This American Land. Bound by arbitrary lines whose authority is daily reinforced by violence and bureaucracy. Sectioned into states, counties, and municipalities, based on voting patterns and property lines. Continually expanding its scope through bloody conquest, financial persuasion and cultural influence. What lies in the middle? Empty space, crumbling centenarian constructions and a mysterious, crawling vine that swallows up several feet a day… Inspired by the Occupy movement, which questioned the "publicness" of spaces we take for granted, Balagan presents four films.
“Scientists not only admit, but assert, that there are no locales in the Universe to be identified as UP and DOWN. None of the perpendiculars to our spherical Earth's surface are parallel to one another; they lead in an infinity of directions.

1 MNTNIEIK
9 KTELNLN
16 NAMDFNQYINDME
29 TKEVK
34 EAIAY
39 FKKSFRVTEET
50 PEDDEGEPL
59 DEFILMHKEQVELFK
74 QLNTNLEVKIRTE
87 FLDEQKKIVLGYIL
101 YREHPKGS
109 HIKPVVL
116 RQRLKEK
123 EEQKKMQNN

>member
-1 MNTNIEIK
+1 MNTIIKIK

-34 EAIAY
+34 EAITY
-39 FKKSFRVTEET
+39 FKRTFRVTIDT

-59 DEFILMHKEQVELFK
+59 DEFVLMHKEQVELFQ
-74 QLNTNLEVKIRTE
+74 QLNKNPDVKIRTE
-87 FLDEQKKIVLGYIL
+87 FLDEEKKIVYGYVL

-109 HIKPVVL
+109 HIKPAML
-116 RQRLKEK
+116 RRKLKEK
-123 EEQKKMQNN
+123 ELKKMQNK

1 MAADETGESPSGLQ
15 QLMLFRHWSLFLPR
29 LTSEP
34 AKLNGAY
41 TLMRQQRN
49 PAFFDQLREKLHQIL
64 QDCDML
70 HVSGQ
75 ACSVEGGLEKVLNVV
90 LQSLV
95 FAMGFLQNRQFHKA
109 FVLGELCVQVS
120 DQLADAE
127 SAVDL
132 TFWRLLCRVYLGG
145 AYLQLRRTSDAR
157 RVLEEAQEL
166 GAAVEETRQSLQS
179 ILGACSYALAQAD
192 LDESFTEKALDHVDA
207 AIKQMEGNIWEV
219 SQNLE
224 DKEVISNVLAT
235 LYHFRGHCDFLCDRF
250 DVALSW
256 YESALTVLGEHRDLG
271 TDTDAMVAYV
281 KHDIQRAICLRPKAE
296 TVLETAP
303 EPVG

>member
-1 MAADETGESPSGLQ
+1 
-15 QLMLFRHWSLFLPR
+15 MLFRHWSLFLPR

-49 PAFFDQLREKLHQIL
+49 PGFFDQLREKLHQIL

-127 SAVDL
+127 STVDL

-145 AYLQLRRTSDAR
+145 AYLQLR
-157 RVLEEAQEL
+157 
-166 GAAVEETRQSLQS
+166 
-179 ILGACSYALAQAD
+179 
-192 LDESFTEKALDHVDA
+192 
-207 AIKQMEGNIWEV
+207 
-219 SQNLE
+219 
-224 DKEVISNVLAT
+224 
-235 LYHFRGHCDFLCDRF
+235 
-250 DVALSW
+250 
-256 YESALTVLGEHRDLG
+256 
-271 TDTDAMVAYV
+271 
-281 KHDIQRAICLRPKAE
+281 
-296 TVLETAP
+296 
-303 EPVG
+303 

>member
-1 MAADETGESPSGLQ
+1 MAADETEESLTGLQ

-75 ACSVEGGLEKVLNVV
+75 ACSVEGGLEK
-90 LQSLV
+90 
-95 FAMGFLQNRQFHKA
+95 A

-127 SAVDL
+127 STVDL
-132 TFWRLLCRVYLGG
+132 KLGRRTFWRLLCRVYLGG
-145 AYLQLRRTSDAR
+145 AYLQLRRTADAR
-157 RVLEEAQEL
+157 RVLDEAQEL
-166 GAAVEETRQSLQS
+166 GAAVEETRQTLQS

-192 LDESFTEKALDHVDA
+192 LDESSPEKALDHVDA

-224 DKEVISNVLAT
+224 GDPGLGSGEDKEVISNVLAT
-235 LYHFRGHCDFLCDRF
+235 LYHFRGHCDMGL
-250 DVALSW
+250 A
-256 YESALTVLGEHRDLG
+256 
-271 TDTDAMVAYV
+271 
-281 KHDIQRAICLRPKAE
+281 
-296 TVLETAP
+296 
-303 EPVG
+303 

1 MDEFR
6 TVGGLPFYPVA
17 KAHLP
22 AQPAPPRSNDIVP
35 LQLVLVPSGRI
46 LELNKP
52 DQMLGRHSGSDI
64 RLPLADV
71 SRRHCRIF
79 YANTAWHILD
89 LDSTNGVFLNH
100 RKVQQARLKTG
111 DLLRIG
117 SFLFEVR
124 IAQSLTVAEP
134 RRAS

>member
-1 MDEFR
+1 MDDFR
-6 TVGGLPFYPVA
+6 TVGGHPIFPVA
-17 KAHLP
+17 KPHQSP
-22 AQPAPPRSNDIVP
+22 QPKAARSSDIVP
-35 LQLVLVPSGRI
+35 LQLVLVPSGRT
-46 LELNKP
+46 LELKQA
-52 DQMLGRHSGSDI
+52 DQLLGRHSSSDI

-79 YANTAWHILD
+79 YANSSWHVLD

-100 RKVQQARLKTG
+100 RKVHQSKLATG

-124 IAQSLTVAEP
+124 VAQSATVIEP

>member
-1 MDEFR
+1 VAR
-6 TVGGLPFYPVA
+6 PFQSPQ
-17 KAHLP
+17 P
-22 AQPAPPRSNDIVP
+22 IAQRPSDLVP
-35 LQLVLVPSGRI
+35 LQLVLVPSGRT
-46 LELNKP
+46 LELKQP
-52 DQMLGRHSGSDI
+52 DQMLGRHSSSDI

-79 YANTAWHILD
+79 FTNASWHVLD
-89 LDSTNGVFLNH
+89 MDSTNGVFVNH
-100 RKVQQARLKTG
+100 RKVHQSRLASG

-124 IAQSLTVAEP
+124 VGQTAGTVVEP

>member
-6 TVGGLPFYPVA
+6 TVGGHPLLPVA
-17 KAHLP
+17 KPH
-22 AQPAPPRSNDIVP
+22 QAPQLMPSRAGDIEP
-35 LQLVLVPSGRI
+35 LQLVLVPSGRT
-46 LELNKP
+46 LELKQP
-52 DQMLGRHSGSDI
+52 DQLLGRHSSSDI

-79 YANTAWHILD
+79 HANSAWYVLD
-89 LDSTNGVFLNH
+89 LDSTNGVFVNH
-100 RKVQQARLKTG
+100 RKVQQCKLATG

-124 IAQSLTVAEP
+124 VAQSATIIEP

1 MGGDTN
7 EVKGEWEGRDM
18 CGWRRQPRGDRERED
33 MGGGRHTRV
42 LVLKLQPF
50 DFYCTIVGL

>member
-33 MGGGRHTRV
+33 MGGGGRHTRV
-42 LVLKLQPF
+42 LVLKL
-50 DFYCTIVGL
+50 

No matter how you may look upon the matter morally or ideologically, the assumption that humanity could or could not own a piece of land, with all the earth vertically below it and all the air vertically above it, is not only scientifically invalid – it is scientifically impossible. The scheme is geometrically possibly only in an up-and-down, make-believe flat world.”
-R. Buckminster Fuller
Triumph of the Wild / Martha Colburn
2008, 10 mins, 35mm "Triumph of the Wild spans decades of battles in American history and places a man in a landscape infested with indigenous predatory animals." - MC
Future So Bright / Matt McCormick
2010, 23 mins, HDCam "[T]he film explores ghost towns, abandoned military bases, and boarded up tourist traps to present a meditative time capsule of the false starts and failed attempts of the past 200 years of American Western Expansion." - MM
Kudzu Vine / Josh Gibson
2011, 20 mins, 35mm CinemaScope Beautiful, eerie portrait of an invasive species from Korea that is taking over the Southern landscape several feet a day.
You Are on Indian Land / Mort Ransen and Mike Mitchell
1969, 34 mins, 16mm Legendary vérité document of a 1969 protest by members of the Mohawk tribe against a levy imposed on them by the U.S.-Canada border authority.
Article in the Weekly Dig: Phantasma: Whose Land? (Feb 6, 2012)